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Maarten Baas

The Dutch design wunderkind on putting the human touch to design

by Adrienne So in Design on 31 May 2011

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Dutch designer Maarten Baas deals in the unexpected. "Beauty and ugliness is something that I find interesting," Baas explains. "I have the feeling that our sense for beauty isn't so pure anymore. I sometimes try to shake up the way we see things, to kind of 'reset' it."

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His famous series "Hey, chair, be a bookshelf!" repurposes items from second-hand stores into seemingly precarious arrangements, reinforced by hand-coated polyester. Whimsically stacking old chairs and lamp stands, he fuses the disparate group of items that might've been called "rubbish" in another incarnation together into a unified structure, with piles of CDs and potted plants peeping out at playful angles.

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Even before graduating (he got his degree from Design Academy in Eindhoven in 2002), Baas' unconventional sensibility was getting attention when his design "Knuckle"—a bone-white holder for various sizes of candles—was already being produced. It didn't take long from there for renowned design company Moooi to pick up his "Smoke" series, which was shown at international exhibitions and museums like London's Victoria & Albert, the Stedelijk Museum in Amsterdam and at NYC's gallery and design shop Moss, effectively launching his career.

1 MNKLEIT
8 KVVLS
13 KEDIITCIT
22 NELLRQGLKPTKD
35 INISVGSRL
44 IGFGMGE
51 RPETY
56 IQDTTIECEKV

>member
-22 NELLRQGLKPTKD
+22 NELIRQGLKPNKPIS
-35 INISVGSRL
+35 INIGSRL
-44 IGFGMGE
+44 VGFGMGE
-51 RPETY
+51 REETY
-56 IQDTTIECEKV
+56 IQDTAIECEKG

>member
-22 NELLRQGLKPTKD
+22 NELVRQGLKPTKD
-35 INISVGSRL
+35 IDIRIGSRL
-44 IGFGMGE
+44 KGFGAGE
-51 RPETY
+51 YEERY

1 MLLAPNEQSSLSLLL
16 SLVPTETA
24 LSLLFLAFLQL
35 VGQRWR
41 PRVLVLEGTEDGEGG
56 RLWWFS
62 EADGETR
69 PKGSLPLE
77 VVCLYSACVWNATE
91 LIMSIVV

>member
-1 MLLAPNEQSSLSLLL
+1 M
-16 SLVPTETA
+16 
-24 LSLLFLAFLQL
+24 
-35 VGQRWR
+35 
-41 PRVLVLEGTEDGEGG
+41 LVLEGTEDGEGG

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The particular poetry of these pieces essentially define Baas' aesthetic core. Eschewing conventional notions of aesthetics and preservation, for each of the unique works in the Smoke series, Baas blowtorches the furniture and preserves them with an epoxy coating, giving them a velvety, matte-black finish that belies its charred, primal appeal. Soon after Groninger Museum in Amsterdam commissioned the young designer to transform an entire suite of antique furniture by fire, and NYC's Gramercy Park Hotel commissioned several one-off Smoke works, including a billiard table.

From there Baas began collaborating with Bas den Herder in 2005, and the two founded Studio Baas & den Herder shortly thereafter. The studio now produces Baas' work on a slightly larger scale, though most of the pieces continue to be made by hand according to his own seasonal schedule. "I do industrial design rarely, only if I think the fact that it is industrially made has an added value," he emphasizes. "I prefer not to make anything, rather than another boring, impersonal product. When we make things in our studio, it literally has fingerprints in the product. It's human-scale."

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This hands-on approach translates into otherworldly design that wouldn't look out of place on the set of a Tim Burton film. His 2006 "Clay Furniture" collection is modeled by hand without the use of molds. The dreamlike, vibrantly-colored pieces look as if they've been made by a giant child who pinched the delicate arms and legs thin with awkward fingers. His newest collection, "Plain," takes this concept and remodels it for more everyday use, making it more "resistant to scratches and so on," Baas acknowledges.

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Baas' genius lies in recognizing that that there is more than one kind of beauty. An attractive woman doesn't need to resemble a Titian-haired Aphrodite, so why should a beautiful cabinet have to have perfectly straight lines and ornamental woodwork? "I think the design world is lacking a kind of experimental, expressive part, compared to art, or music, or fashion," said Baas. "But the mainstream of design is still a compilation of greatest hits, rather than a big room for experiments. So if people are experimenting I seriously don't consider that as ugly, but as interesting."

Images by Maarten van Houten

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